“So clearly it is fun to mess around and discover new chords in open d just using the chords we know, but what if we have a progression in mind, maybe you had played it on a different instrument or standard tuning but we want to apply it to this cool new sound of open d? Well this is how I recommend it:

Usually you want to start with the root (base) note and do some ‘music math’ to figure out where you want to go. So lets say for example that you were really interested in playing a four chord progression based around Bm. Well if this was in standard tuning our Bm would start on the 7th fret of the low (6th) string.

Obviously, this is not a Bm in open d tuning so we know that we tuned down out bottom string a whole step to get to this tuning, so in order to get to this in open d we would just want to play a whole step higher than normal. So we’d move a full step from fret 7 to fret 9. This way we can reverse engineer the chord when we know the root. And if you think about the other strings we changed, the next string that is different from standard is our G (4th) string which we tuned down a half-step. We now just move a half-step higher on that string as well.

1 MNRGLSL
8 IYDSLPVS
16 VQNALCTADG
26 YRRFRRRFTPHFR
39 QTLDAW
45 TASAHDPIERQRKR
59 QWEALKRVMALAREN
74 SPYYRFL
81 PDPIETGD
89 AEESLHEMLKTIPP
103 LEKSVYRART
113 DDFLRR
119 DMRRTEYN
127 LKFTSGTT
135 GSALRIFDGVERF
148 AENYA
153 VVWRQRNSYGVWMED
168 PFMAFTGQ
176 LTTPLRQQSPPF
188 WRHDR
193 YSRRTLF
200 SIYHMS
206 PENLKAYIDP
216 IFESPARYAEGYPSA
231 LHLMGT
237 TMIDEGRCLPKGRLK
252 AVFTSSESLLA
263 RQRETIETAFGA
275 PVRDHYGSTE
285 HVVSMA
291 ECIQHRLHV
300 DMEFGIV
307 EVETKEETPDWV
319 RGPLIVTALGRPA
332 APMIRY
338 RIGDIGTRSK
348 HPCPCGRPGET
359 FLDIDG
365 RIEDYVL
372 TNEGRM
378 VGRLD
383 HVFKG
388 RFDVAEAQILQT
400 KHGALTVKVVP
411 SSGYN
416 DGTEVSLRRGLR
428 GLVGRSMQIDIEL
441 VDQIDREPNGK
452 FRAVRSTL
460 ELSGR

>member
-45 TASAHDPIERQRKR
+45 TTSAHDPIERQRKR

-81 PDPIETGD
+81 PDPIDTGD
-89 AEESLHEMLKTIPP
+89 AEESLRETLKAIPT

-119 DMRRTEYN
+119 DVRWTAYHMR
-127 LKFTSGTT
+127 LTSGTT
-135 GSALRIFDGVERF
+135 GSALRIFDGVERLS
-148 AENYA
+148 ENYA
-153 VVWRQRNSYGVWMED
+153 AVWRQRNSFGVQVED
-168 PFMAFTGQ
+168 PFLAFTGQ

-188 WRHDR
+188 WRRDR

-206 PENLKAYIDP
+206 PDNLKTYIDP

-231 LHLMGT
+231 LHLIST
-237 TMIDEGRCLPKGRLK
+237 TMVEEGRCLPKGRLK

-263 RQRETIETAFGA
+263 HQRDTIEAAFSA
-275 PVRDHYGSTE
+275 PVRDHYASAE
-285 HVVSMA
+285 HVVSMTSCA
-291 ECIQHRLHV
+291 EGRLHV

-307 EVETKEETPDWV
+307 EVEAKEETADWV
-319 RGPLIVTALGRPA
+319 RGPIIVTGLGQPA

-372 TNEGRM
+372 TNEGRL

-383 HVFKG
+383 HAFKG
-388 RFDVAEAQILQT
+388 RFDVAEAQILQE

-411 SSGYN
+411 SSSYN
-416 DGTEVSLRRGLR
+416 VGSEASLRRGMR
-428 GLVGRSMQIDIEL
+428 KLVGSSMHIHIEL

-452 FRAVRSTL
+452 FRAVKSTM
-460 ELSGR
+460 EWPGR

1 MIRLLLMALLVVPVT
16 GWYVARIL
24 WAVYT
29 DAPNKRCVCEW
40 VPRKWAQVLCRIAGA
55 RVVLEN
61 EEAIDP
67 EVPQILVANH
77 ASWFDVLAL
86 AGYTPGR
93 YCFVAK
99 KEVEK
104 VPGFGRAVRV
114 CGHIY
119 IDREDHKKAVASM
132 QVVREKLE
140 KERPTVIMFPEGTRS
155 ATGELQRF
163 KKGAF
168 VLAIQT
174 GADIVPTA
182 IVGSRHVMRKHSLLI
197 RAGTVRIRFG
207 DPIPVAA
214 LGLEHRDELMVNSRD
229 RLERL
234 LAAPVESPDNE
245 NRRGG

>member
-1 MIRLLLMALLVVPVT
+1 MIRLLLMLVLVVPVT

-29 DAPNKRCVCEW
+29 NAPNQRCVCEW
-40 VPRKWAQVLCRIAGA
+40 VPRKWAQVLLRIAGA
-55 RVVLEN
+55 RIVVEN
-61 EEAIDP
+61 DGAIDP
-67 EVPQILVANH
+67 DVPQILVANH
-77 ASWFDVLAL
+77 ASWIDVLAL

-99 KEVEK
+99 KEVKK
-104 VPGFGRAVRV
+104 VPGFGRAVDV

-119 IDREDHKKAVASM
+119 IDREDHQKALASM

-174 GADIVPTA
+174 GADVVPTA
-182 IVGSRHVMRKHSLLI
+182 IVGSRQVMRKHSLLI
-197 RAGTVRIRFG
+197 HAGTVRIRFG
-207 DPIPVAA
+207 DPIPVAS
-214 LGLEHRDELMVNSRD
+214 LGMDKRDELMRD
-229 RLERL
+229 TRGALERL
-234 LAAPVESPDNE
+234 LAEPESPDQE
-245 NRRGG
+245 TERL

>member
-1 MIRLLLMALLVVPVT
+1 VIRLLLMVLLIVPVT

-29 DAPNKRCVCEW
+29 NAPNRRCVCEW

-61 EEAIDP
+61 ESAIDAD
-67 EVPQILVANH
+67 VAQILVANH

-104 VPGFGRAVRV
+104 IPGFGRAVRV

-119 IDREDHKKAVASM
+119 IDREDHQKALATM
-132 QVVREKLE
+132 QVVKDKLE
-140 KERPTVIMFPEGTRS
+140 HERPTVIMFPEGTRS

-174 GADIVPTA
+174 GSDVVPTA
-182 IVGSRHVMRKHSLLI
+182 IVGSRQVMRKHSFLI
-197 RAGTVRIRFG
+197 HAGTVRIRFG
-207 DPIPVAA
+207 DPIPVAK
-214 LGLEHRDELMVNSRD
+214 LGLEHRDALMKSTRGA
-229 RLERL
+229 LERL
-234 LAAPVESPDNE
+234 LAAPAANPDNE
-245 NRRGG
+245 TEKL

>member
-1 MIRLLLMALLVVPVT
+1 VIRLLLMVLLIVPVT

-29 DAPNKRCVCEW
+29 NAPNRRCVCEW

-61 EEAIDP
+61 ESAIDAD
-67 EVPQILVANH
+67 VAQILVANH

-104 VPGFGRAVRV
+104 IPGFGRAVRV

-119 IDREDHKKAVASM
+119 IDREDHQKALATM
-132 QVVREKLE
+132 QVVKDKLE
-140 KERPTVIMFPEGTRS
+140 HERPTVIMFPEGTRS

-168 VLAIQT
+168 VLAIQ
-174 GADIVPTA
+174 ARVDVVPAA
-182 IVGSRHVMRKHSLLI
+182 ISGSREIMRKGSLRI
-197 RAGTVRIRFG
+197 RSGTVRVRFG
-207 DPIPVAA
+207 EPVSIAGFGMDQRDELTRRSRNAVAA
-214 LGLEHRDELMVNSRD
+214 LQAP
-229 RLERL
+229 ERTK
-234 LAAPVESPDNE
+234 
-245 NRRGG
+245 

Now we can apply that to an entire progression. What is fun in open d is that for many chords you can just barre the whole neck because the notes sort of ‘collide’ to make a chord all on one fret.”

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